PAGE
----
Party members are often referred to as the "Irps" (pronounced "Erps"). In the late 1970s, Divis Flats in west Belfast became colloquially known as "the planet of the Irps" (a reference to the IRSP and the film Planet of the Apes).
The party is represented in North America by the Irish Republican Socialist Committees of North America.
Both motions are passed and combined into a single statement: that the IRSP stands in the tradition of Marx, Engels, Lenin, and Connolly.
embracing the teachings of Marx, Engels and Lenin, we are placing ourselves in line with the most advanced thought of our age and, as a consequence, are in line with the revolutionary tradition passed on by James Connolly
This chapter covers the relatively short process which resulted in the division in the Official Republican Movement resulting in the formation of the Irish Republican Socialist Movement (IRSM) which consisted of an armed wing, the Irish National Liberation Army (INLA) and a political wing, the Irish Republican Socialist Party (IRSP)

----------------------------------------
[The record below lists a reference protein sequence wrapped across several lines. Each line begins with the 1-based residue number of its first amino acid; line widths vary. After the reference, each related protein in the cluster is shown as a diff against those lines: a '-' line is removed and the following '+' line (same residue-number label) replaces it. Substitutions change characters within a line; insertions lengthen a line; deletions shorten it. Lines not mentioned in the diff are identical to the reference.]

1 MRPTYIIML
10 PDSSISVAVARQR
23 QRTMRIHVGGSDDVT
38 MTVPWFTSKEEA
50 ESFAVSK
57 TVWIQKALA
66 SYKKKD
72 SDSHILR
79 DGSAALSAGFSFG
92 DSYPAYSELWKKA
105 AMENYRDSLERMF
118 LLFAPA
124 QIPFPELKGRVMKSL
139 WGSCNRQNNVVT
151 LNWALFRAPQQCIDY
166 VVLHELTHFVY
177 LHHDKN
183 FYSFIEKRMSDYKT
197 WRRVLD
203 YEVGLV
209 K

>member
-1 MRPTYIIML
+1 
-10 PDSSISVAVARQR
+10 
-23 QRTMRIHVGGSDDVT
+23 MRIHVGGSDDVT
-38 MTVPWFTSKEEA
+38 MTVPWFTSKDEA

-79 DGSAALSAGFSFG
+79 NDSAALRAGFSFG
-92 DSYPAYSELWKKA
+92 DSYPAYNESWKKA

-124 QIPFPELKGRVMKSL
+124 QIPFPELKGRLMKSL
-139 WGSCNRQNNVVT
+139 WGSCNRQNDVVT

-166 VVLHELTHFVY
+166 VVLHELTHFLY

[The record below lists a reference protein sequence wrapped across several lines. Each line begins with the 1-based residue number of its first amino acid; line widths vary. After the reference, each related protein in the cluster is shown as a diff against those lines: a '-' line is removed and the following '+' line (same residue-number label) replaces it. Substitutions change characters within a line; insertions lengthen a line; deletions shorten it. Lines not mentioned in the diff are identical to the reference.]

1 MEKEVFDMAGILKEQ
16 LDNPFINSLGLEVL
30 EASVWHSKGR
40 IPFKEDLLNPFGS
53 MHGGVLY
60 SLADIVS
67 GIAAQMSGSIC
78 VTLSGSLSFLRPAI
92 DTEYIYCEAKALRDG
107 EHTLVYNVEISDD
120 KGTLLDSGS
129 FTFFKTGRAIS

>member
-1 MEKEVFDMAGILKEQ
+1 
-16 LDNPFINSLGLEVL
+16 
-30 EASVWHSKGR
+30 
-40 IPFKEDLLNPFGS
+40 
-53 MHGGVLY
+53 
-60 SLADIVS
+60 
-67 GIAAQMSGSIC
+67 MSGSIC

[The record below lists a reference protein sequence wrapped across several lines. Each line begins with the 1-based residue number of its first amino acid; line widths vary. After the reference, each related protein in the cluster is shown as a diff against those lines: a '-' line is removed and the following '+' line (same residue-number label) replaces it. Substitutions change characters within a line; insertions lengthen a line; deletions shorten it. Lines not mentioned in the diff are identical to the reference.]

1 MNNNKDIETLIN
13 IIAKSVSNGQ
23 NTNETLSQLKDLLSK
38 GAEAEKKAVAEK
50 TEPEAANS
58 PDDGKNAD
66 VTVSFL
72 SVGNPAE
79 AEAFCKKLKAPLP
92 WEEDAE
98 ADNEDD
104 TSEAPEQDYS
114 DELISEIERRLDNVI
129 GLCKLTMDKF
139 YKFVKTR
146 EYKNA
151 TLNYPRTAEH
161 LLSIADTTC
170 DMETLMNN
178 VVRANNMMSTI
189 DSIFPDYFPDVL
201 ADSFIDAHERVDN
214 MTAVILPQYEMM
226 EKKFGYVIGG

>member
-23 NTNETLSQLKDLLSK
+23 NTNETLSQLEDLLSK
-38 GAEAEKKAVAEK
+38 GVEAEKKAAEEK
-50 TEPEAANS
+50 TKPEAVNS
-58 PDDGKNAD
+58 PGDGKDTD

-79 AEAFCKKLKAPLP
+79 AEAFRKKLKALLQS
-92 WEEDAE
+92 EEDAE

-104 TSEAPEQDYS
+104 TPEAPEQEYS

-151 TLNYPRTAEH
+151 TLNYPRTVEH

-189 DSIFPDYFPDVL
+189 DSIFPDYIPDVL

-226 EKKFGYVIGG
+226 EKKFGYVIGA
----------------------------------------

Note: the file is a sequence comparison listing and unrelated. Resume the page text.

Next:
When we say that we are not an abstentionist party, what we mean by this is that we are not a party, in principle, committed to abstention. But there are circumstances and conditions under which is might be desirable to abstain and if we felt that it was tactically desirable at any particular point in time, in either the North or the South to abstain from Parliament, then we would do so. That would depend, however, on the circumstances existing at that particular point of time. If a situation existed, for instance, where there was a possibility of large scale dissatisfaction, on the part of the people, with either the 26 County parliament or the 6 County parliament then abstention, on our part would be a legitimate tactic. We are not, however, abstentionist in principle